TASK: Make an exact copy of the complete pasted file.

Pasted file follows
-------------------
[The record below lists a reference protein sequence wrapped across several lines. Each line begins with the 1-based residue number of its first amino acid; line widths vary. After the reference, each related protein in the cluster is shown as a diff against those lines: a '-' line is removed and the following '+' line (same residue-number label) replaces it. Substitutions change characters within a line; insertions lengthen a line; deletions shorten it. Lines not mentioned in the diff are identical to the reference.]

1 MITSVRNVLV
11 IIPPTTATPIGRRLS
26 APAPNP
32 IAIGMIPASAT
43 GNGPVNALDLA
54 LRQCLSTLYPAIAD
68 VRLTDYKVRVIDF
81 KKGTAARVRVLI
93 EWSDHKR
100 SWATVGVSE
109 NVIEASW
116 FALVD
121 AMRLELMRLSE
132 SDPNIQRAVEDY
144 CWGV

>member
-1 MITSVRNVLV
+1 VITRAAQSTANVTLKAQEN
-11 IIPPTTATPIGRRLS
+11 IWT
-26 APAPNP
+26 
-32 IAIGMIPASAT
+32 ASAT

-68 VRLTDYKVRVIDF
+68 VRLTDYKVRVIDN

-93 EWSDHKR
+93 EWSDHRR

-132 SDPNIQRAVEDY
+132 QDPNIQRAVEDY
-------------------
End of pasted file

[The record below lists a reference protein sequence wrapped across several lines. Each line begins with the 1-based residue number of its first amino acid; line widths vary. After the reference, each related protein in the cluster is shown as a diff against those lines: a '-' line is removed and the following '+' line (same residue-number label) replaces it. Substitutions change characters within a line; insertions lengthen a line; deletions shorten it. Lines not mentioned in the diff are identical to the reference.]

1 MITSVRNVLV
11 IIPPTTATPIGRRLS
26 APAPNP
32 IAIGMIPASAT
43 GNGPVNALDLA
54 LRQCLSTLYPAIAD
68 VRLTDYKVRVIDF
81 KKGTAARVRVLI
93 EWSDHKR
100 SWATVGVSE
109 NVIEASW
116 FALVD
121 AMRLELMRLSE
132 SDPNIQRAVEDY
144 CWGV

>member
-1 MITSVRNVLV
+1 VITRAAQSTANVTLKAQEN
-11 IIPPTTATPIGRRLS
+11 IWT
-26 APAPNP
+26 
-32 IAIGMIPASAT
+32 ASAT

-68 VRLTDYKVRVIDF
+68 VRLTDYKVRVIDN

-93 EWSDHKR
+93 EWSDHRR

-132 SDPNIQRAVEDY
+132 QDPNIQRAVEDY